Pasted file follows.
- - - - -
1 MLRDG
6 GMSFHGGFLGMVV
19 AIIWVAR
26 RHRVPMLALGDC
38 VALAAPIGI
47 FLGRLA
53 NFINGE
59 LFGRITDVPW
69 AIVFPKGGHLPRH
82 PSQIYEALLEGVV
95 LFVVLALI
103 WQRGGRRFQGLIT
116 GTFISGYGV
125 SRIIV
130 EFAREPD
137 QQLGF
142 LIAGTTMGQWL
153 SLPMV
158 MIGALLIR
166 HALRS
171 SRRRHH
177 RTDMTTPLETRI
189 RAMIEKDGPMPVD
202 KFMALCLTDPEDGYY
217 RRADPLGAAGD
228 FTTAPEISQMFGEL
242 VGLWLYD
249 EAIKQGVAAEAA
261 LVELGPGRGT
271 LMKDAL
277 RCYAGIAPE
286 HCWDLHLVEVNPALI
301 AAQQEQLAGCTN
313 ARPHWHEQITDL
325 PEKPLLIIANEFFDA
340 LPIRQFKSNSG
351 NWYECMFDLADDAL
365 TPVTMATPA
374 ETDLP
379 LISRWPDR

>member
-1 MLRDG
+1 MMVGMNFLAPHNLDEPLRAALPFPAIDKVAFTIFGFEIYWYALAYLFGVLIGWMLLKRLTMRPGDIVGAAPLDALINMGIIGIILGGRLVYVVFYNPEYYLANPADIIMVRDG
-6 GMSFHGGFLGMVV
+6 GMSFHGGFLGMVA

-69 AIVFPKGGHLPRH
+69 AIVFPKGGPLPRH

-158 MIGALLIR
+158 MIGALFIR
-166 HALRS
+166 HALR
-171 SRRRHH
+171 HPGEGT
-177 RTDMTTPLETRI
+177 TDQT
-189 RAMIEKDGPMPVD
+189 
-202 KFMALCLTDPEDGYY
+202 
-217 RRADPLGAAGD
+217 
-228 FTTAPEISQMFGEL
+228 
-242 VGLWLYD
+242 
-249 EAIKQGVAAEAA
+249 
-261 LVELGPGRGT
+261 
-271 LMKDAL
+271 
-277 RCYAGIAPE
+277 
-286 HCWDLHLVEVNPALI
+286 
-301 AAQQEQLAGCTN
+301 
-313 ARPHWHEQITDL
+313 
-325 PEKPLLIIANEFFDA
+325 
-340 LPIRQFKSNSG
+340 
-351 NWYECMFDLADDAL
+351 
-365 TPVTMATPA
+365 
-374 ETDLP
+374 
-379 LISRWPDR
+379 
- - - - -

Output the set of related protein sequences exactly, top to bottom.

1 MLRDG
6 GMSFHGGFLGMVV
19 AIIWVAR
26 RHRVPMLALGDC
38 VALAAPIGI
47 FLGRLA
53 NFINGE
59 LFGRITDVPW
69 AIVFPKGGHLPRH
82 PSQIYEALLEGVV
95 LFVVLALI
103 WQRGGRRFQGLIT
116 GTFISGYGV
125 SRIIV
130 EFAREPD
137 QQLGF
142 LIAGTTMGQWL
153 SLPMV
158 MIGALLIR
166 HALRS
171 SRRRHH
177 RTDMTTPLETRI
189 RAMIEKDGPMPVD
202 KFMALCLTDPEDGYY
217 RRADPLGAAGD
228 FTTAPEISQMFGEL
242 VGLWLYD
249 EAIKQGVAAEAA
261 LVELGPGRGT
271 LMKDAL
277 RCYAGIAPE
286 HCWDLHLVEVNPALI
301 AAQQEQLAGCTN
313 ARPHWHEQITDL
325 PEKPLLIIANEFFDA
340 LPIRQFKSNSG
351 NWYECMFDLADDAL
365 TPVTMATPA
374 ETDLP
379 LISRWPDR

>member
-1 MLRDG
+1 MMVGMNFLAPHNLDEPLRAALPFPAIDKVAFTIFGFEIYWYALAYLFGVLIGWMLLKRLTMRPGDIVGAAPLDALINMGIIGIILGGRLVYVVFYNPEYYLANPADIIMVRDG
-6 GMSFHGGFLGMVV
+6 GMSFHGGFLGMVA

-69 AIVFPKGGHLPRH
+69 AIVFPKGGPLPRH

-158 MIGALLIR
+158 MIGALFIR
-166 HALRS
+166 HALR
-171 SRRRHH
+171 HPGEGT
-177 RTDMTTPLETRI
+177 TDQT
-189 RAMIEKDGPMPVD
+189 
-202 KFMALCLTDPEDGYY
+202 
-217 RRADPLGAAGD
+217 
-228 FTTAPEISQMFGEL
+228 
-242 VGLWLYD
+242 
-249 EAIKQGVAAEAA
+249 
-261 LVELGPGRGT
+261 
-271 LMKDAL
+271 
-277 RCYAGIAPE
+277 
-286 HCWDLHLVEVNPALI
+286 
-301 AAQQEQLAGCTN
+301 
-313 ARPHWHEQITDL
+313 
-325 PEKPLLIIANEFFDA
+325 
-340 LPIRQFKSNSG
+340 
-351 NWYECMFDLADDAL
+351 
-365 TPVTMATPA
+365 
-374 ETDLP
+374 
-379 LISRWPDR
+379 